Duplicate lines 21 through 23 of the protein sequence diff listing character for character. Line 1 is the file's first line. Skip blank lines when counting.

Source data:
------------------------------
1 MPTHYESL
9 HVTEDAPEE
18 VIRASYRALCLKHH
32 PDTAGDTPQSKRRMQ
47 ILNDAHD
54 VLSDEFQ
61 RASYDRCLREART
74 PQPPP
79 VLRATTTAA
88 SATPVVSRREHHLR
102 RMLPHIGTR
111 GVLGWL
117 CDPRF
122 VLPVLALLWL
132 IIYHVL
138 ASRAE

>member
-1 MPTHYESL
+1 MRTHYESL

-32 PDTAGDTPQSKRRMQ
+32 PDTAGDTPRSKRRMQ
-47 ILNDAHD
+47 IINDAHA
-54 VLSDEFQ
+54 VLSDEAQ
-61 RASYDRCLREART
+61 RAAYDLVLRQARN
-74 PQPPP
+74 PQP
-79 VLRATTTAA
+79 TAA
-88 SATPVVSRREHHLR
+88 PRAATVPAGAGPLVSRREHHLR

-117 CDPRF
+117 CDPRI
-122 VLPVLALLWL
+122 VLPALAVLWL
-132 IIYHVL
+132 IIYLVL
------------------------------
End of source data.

+32 PDTAGDTPRSKRRMQ
-47 ILNDAHD
+47 IINDAHA